Last week I finished my annual American columbo census. Every year in June, I check up on a marked population of American columbo (Frasera caroliniensis) plants in the oak woods near where my wife and I live in Oshtemo Township. Here in southwest Michigan, columbo was an oak savanna plant. I suspect that today this township, which was mostly savanna at settlement, has more columbo remaining than anywhere else in Kalamazoo County.
The usual way a person encounters columbo is to find one or a group of its basal rosettes. These look rather like the basal rosettes of the well-known biennial weed common mullein except that the elongate oval leaves of columbo are thin, smooth, and green instead of thick, furry, and silvery like mullein.
Occasionally one sees a columbo flowering stalk. It’s an impressive sight, often six or even eight feet tall, smooth and green, with several whorls of leaves and a great number of branches in the upper whorls bearing dozens or hundreds of small flowers on slim stems. Though small, the flowers are striking looking, symmetrical with greenish-white, purple-dotted petals. Long ago, in southern Illinois, when my friend Kenny Stewart and I found a blooming columbo, he described the flower as looking like a botany text book diagram of flower structure. Calyx, corolla, stamens, a pistil, all the parts are laid out just as they should be, plus in the middle of each petal, a fringed nectar-producing gland.
Seven years ago, I decided to follow the fortunes of one patch of 121 columbo plants spread over an acre or so of oak woods. Two other patches of similar size exist several hundred feet away, one to the east and one to the west. Ralph Babcock, a friend and former student, joined me to spend a day marking each plant by means of an orange plastic flag on a wire. We gave each plant a number, written on the flag using a marking pen with super-permanent ink, and I recorded each location using direction and distance to landmarks and nearby plants. A little later in the summer, we recorded size and other information about each rosette.
Giving each plant an identifying number allows me to follow what happens to each one individually, like birds in a banded population. Every June, I check to see which plants are still there and their size and condition and to replace weathered and missing flags.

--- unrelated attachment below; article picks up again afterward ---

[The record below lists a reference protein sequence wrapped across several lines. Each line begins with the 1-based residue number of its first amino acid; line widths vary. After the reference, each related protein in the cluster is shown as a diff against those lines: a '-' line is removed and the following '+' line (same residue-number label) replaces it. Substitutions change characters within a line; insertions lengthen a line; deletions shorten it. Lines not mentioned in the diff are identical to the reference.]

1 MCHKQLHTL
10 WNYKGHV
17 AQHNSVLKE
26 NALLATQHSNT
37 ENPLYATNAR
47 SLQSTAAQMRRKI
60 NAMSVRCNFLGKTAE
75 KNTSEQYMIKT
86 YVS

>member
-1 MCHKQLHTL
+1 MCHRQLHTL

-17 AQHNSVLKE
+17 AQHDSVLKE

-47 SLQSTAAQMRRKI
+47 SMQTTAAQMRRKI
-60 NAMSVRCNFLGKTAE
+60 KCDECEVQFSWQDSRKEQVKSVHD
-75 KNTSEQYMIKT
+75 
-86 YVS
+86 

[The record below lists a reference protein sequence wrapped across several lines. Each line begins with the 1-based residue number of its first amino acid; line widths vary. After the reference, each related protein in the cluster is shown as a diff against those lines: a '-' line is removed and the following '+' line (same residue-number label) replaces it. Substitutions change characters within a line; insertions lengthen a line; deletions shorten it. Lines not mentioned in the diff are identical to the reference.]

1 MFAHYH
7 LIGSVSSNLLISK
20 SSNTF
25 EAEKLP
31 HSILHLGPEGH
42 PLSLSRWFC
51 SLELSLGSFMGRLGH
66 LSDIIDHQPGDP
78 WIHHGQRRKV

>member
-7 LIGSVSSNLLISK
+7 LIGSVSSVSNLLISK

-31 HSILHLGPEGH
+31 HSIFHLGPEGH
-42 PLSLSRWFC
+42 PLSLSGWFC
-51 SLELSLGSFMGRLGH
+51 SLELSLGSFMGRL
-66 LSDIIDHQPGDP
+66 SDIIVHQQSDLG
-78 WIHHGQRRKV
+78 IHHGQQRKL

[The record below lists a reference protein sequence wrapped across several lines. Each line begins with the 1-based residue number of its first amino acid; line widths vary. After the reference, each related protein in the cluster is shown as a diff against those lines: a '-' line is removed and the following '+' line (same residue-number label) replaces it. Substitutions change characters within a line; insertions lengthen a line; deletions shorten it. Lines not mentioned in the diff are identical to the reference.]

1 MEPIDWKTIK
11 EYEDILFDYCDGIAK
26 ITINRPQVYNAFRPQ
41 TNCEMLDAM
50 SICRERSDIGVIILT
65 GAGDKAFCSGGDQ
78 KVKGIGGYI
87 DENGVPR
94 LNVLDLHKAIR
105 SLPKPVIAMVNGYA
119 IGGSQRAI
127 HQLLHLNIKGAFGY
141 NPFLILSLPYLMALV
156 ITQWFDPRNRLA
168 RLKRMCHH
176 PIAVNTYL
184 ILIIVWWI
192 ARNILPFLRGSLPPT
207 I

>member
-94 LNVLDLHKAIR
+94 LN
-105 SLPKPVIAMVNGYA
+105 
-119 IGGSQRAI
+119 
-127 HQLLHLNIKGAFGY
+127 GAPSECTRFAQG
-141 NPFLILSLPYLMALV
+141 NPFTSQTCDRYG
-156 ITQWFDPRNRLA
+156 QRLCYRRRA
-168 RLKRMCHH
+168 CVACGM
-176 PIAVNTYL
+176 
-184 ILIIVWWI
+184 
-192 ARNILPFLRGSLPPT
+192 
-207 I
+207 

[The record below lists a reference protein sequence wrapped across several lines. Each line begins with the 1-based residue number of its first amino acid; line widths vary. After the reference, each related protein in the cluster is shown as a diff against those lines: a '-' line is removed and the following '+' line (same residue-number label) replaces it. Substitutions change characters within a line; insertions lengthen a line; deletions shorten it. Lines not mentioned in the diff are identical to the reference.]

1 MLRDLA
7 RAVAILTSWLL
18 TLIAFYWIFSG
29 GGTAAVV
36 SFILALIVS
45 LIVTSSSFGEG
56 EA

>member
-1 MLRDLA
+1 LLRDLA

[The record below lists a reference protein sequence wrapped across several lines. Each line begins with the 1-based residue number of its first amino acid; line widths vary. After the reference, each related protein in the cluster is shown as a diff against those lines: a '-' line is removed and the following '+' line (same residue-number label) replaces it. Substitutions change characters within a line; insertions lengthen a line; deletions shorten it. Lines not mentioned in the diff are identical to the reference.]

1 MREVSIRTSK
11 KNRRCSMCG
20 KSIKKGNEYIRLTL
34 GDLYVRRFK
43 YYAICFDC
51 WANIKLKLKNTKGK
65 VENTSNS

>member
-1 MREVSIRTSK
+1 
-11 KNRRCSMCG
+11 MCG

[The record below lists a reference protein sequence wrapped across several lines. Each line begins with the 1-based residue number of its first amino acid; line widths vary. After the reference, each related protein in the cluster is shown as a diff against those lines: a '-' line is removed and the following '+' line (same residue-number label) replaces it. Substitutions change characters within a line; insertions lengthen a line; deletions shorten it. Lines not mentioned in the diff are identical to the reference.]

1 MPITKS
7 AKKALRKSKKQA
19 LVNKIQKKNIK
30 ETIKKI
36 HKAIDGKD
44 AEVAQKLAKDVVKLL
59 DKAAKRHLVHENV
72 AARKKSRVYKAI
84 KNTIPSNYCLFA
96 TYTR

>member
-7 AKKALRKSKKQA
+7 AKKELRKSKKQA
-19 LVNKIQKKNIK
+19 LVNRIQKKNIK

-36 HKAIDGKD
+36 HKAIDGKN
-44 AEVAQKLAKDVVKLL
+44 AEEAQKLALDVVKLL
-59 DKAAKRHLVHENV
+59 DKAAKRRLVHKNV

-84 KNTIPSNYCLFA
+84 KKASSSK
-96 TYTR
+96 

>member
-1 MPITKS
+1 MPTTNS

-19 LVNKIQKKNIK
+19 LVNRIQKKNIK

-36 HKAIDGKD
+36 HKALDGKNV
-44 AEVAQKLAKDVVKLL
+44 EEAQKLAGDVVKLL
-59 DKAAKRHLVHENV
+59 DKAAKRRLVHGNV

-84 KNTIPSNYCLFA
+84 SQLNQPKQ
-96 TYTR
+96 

The census usually takes me four or five days, a few hours each day. Last year I postponed replacing fading and tattered flags because I wanted to record what other plant species were within a meter or so around each plant and to note something about the topography and litter depth for each point. So this year’s census took a little longer than usual because I had to make 39 new flags and renew the writing on many others.
As to the plants in the neighborhood, the big trees are mostly white oak, black oak, sassafras, wild black cherry, pignut hickory, and red maple A few of the herbs are sweet cicely (which went from flowers to fruit just in the week when I was censusing), white avens ( in flower now), Indian pipe (not quite up yet this year), rattlesnake fern, spotted wintergreen, and lopseed. There’s a fair amount of poison ivy and Virginia creeper on the ground too, more every year.
Some of the birds I hear singing or calling while I work on the columbo are Wild Turkey (pretty quiet lately), Ovenbird, Wood Pewee, Great Crested Flycatcher, Black-capped Chickadee, Tufted Titmouse, White-breasted Nuthatch, Rose-breasted Grosbeak, Blue Jay, Red-eyed Vireo, and Scarlet Tanager.
Other vertebrates are sparse. A few days ago, I saw something hop close to one of my points and was able to find it and see the cross on its back. It was a spring peeper back from the ponds a few hundred yards away, where they were peeping and mating in April.
There are plenty of deer, though less in evidence now than most of the year. The deer do not eat the columbo and also avoid stepping on them. Of course, the rosettes die back above ground in the winter, leaving the crown of the large taproot just below the soil surface, so the deer have no visual clues of the columbo from fall to spring. The deer do blunder into the orange flags, occasionally dislodging them and often bending the wires. Nothing else seems very interested in the columbo foliage either–not the chipmunks, fox squirrels or even insects. Most plants show little or no sign of insect damage.
Of the original 121 plants, 11 have flowered in 7 years. The plant then dies, just like the second-year mullein plant. Some columbo have died without ever flowering, but many of the original plants are still alive, reappearing year after year as a basal rosette.
So, American columbo looks like it could be a biennial like mullein, basal rosette one year, flowering stalk the next, then gone; but it’s not. I don’t know how long columbo takes from germination to flowering here in the oak woods, but it’s a good many years at best.
If you’d like a name for plants with life cycles like columbo you could call them long-lived monocarpic perennials. Long-lived perennial monocarp is OK also. You may think you never heard of such a thing, but you have. Some species of bamboos and century plants (Agave) act pretty much the same way. Also a few animals–sockeye salmon and the 17-year cicada, for example.